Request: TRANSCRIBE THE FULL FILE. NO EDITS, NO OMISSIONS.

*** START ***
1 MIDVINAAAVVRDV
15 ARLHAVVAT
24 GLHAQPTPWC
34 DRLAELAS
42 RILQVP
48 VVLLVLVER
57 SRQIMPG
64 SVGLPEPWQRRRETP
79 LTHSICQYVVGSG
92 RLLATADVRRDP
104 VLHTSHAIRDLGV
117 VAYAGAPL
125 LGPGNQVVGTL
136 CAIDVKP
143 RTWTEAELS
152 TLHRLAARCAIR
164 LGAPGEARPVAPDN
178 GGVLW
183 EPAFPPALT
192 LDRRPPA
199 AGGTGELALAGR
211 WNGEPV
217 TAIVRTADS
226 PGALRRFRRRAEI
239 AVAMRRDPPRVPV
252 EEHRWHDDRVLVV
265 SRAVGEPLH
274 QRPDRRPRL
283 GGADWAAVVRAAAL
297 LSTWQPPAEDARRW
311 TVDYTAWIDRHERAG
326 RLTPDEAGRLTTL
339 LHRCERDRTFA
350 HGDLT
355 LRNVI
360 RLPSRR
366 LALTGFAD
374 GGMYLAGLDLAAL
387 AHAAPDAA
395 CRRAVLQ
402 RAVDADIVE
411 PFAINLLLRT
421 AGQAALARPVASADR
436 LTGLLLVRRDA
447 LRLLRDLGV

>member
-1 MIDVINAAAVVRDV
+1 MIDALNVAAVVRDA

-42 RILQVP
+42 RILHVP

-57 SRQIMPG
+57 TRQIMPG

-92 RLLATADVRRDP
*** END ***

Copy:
1 MIDVINAAAVVRDV
15 ARLHAVVAT
24 GLHAQPTPWC
34 DRLAELAS
42 RILQVP
48 VVLLVLVER
57 SRQIMPG
64 SVGLPEPWQRRRETP
79 LTHSICQYVVGSG
92 RLLATADVRRDP
104 VLHTSHAIRDLGV
117 VAYAGAPL
125 LGPGNQVVGTL
136 CAIDVKP
143 RTWTEAELS
152 TLHRLAARCAIR
164 LGAPGEARPVAPDN
178 GGVLW
183 EPAFPPALT
192 LDRRPPA
199 AGGTGELALAGR
211 WNGEPV
217 TAIVRTADS
226 PGALRRFRRRAEI
239 AVAMRRDPPRVPV
252 EEHRWHDDRVLVV
265 SRAVGEPLH
274 QRPDRRPRL
283 GGADWAAVVRAAAL
297 LSTWQPPAEDARRW
311 TVDYTAWIDRHERAG
326 RLTPDEAGRLTTL
339 LHRCERDRTFA
350 HGDLT
355 LRNVI
360 RLPSRR
366 LALTGFAD
374 GGMYLAGLDLAAL
387 AHAAPDAA
395 CRRAVLQ
402 RAVDADIVE
411 PFAINLLLRT
421 AGQAALARPVASADR
436 LTGLLLVRRDA
447 LRLLRDLGV

>member
-1 MIDVINAAAVVRDV
+1 MIDALNVAAVVRDA

-42 RILQVP
+42 RILHVP

-57 SRQIMPG
+57 TRQIMPG

-92 RLLATADVRRDP